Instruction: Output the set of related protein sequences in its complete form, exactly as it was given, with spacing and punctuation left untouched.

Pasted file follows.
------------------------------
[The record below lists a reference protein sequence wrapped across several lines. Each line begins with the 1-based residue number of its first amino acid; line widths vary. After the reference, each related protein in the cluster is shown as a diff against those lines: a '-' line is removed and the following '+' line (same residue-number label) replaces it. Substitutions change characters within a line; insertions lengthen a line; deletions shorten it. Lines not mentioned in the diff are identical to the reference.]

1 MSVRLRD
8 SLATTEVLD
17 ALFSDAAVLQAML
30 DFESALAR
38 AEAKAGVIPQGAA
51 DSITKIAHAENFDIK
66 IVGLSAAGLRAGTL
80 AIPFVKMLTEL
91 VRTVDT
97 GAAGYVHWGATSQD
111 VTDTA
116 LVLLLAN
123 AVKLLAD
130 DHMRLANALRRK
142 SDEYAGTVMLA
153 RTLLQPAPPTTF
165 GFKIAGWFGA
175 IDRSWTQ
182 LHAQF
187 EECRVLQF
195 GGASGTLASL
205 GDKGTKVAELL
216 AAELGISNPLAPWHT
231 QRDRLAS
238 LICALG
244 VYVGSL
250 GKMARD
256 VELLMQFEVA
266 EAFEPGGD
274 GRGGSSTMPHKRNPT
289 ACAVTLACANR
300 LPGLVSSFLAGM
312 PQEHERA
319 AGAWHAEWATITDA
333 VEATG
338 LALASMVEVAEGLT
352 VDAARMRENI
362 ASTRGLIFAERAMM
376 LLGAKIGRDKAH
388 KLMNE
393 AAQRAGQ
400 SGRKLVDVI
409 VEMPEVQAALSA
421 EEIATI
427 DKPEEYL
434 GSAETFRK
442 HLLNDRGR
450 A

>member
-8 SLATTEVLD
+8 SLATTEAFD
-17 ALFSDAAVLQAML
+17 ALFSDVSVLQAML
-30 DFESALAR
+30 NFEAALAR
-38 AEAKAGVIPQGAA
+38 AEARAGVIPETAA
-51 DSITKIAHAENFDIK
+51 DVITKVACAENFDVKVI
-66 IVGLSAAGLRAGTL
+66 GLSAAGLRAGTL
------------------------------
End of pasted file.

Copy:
[The record below lists a reference protein sequence wrapped across several lines. Each line begins with the 1-based residue number of its first amino acid; line widths vary. After the reference, each related protein in the cluster is shown as a diff against those lines: a '-' line is removed and the following '+' line (same residue-number label) replaces it. Substitutions change characters within a line; insertions lengthen a line; deletions shorten it. Lines not mentioned in the diff are identical to the reference.]

1 MSVRLRD
8 SLATTEVLD
17 ALFSDAAVLQAML
30 DFESALAR
38 AEAKAGVIPQGAA
51 DSITKIAHAENFDIK
66 IVGLSAAGLRAGTL
80 AIPFVKMLTEL
91 VRTVDT
97 GAAGYVHWGATSQD
111 VTDTA
116 LVLLLAN
123 AVKLLAD
130 DHMRLANALRRK
142 SDEYAGTVMLA
153 RTLLQPAPPTTF
165 GFKIAGWFGA
175 IDRSWTQ
182 LHAQF
187 EECRVLQF
195 GGASGTLASL
205 GDKGTKVAELL
216 AAELGISNPLAPWHT
231 QRDRLAS
238 LICALG
244 VYVGSL
250 GKMARD
256 VELLMQFEVA
266 EAFEPGGD
274 GRGGSSTMPHKRNPT
289 ACAVTLACANR
300 LPGLVSSFLAGM
312 PQEHERA
319 AGAWHAEWATITDA
333 VEATG
338 LALASMVEVAEGLT
352 VDAARMRENI
362 ASTRGLIFAERAMM
376 LLGAKIGRDKAH
388 KLMNE
393 AAQRAGQ
400 SGRKLVDVI
409 VEMPEVQAALSA
421 EEIATI
427 DKPEEYL
434 GSAETFRK
442 HLLNDRGR
450 A

>member
-8 SLATTEVLD
+8 SLATTEAFD
-17 ALFSDAAVLQAML
+17 ALFSDVSVLQAML
-30 DFESALAR
+30 NFEAALAR
-38 AEAKAGVIPQGAA
+38 AEARAGVIPETAA
-51 DSITKIAHAENFDIK
+51 DVITKVACAENFDVKVI
-66 IVGLSAAGLRAGTL
+66 GLSAAGLRAGTL